UBC Theses and Dissertations
Communicative abilities in children between 16 and 22 months Sing, Tracey Michelle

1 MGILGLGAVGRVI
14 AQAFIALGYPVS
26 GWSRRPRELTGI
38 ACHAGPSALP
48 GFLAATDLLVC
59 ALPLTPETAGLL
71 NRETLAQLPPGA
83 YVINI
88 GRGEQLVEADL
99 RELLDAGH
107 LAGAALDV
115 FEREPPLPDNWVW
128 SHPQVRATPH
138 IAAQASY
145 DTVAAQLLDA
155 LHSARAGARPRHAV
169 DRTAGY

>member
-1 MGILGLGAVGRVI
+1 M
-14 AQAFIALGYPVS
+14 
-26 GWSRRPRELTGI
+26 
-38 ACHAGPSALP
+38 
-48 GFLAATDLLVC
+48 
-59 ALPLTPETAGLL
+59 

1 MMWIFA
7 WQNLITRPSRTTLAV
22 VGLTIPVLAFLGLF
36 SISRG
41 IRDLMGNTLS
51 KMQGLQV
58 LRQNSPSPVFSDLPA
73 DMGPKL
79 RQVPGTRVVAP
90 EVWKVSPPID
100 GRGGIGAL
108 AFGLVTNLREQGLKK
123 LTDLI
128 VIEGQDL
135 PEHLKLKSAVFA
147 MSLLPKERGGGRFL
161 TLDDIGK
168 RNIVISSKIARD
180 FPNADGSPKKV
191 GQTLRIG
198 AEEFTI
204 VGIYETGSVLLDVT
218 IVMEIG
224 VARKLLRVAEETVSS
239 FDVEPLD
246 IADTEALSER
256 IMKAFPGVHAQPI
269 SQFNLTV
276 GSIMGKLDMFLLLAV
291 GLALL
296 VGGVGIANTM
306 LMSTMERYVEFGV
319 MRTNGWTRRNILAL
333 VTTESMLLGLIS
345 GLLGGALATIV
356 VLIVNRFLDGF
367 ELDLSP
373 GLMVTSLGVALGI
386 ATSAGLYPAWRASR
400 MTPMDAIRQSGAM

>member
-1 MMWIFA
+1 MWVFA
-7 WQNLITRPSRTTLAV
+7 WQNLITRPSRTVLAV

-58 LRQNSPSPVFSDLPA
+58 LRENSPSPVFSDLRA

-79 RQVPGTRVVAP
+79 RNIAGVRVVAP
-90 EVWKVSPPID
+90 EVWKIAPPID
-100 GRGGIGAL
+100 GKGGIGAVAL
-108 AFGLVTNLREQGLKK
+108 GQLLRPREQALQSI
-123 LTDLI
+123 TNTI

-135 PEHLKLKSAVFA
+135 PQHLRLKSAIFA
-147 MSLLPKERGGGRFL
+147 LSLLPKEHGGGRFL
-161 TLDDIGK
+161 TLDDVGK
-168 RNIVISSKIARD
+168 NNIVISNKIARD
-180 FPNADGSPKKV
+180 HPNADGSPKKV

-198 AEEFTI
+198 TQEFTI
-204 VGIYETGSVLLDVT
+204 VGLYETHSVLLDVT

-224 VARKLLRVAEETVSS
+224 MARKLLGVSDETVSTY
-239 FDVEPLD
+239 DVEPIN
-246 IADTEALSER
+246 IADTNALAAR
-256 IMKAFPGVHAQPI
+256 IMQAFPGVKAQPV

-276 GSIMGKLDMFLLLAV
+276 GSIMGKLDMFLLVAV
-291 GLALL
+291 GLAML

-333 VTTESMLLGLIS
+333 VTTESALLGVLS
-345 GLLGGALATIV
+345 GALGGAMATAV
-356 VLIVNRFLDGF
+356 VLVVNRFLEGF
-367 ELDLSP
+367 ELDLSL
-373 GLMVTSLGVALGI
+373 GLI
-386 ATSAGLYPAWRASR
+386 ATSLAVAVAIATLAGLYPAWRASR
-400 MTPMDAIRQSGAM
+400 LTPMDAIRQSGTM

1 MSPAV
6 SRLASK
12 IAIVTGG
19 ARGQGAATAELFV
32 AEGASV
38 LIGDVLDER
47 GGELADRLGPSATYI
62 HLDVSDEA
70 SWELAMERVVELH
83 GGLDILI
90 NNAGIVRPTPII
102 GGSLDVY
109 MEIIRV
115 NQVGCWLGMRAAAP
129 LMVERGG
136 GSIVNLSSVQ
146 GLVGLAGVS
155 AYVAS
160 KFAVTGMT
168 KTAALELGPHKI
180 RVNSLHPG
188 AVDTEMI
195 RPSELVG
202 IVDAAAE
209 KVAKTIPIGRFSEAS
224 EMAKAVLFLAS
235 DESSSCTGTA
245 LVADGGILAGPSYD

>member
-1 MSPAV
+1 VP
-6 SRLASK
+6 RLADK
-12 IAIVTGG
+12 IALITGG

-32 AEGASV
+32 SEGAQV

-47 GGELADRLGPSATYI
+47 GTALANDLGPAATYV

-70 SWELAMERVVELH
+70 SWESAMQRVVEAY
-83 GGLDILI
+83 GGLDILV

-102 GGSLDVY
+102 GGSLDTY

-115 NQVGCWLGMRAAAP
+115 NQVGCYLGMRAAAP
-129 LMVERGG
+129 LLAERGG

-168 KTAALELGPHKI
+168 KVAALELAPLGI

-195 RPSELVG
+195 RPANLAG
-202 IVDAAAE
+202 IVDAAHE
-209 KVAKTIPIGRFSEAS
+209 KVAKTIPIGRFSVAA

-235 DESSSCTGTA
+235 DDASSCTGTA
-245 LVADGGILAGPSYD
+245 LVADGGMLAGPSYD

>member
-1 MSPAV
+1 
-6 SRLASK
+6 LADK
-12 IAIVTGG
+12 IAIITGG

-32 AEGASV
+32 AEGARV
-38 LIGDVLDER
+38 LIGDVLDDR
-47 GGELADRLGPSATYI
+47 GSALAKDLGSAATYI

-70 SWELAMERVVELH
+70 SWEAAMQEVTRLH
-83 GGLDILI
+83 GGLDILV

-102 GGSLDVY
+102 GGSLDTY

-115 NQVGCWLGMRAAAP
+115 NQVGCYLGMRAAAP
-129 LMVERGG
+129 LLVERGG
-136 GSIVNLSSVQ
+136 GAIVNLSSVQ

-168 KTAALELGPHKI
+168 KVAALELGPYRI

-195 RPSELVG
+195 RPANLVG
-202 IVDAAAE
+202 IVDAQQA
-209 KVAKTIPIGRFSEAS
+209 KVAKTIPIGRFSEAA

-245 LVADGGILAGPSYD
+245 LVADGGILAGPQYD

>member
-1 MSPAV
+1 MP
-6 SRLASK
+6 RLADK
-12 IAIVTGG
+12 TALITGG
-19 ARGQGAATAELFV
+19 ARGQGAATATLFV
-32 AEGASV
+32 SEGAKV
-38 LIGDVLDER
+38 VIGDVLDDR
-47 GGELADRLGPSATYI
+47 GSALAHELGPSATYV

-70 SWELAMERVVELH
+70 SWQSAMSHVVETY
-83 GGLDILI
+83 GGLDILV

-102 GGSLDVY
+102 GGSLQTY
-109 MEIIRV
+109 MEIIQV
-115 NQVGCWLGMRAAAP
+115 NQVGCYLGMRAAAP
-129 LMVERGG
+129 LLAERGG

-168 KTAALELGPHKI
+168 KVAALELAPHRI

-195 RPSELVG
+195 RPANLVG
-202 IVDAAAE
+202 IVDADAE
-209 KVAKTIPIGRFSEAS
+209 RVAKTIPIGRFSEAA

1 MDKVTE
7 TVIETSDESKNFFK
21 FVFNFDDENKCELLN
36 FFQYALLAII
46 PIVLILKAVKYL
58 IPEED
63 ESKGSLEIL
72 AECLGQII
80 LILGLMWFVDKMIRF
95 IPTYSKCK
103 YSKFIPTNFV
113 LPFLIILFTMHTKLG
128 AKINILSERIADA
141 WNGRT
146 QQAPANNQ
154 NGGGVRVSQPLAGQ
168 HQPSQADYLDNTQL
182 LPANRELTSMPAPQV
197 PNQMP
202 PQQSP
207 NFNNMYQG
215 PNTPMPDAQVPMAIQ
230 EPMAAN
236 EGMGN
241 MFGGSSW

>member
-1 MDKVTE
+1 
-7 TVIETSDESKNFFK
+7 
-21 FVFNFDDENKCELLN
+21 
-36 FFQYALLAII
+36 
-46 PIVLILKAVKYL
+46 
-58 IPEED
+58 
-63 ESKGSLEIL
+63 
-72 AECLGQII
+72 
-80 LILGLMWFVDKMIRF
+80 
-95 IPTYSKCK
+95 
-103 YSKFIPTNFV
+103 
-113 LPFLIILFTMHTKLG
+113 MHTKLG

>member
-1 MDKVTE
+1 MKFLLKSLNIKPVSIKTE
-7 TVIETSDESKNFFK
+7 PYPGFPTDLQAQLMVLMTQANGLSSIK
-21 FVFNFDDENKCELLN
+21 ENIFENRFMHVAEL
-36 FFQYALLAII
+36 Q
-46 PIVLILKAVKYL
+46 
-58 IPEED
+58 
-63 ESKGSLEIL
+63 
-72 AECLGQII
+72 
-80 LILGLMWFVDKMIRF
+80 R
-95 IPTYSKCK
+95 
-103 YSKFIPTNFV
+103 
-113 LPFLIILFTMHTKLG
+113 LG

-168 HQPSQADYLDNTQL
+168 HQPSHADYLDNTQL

The current study compares the communicative abilities of children between 16 to 22 months who are considered to be at-risk or not at-risk for language impairment due to family history. Examining the nonverbal and verbal communicative abilities of young children may help identify a child with possible language impairment even before a child begins to communicate using words. Early identification is desirable because it permits early intervention, which is known to lessen problems (academic, behavioural, etc.) associated with language impairment. Communicative acts were transcribed from audiotapes and videotapes of the subjects with their caregiver(s) and an experimenter during a structured interaction. Communicative behaviours were coded and analyzed for type and frequency of communicative act, type and frequency of mode of communication, and whether the act was an initiation or a response. Rate of communication was also calculated. Results indicate that communicative abilities were similar for subjects identified at-risk for language impairment due to positive family history and subjects without family history. The majority of communicative acts across all subjects were directive in type. Assertions were also common, often expressed by vocalization without accompanying gestures. Results indicate that the communicative abilities were different for subjects identified at-risk due to low scores on number of spontaneous words or rate of communication in communicative acts per minute and subjects not identified as at-risk on these two measures. Children with more spontaneous words and higher rates of communication had higher language comprehension scores, language production scores, total communicative acts, and assertive types of communicative act than children who scored low on either of these two measures. Age correlated with several measures, including number of spontaneous words and combined words and gestures. The results are consistent with reports that children who are language impaired or who are late talkers have difficulty making assertions, both verbally and nonverbally. Due to the small sample size of this study, additional research is needed to advance us further toward describing the communicative abilities of toddlers in order to identify children who may be at risk for language impairment.
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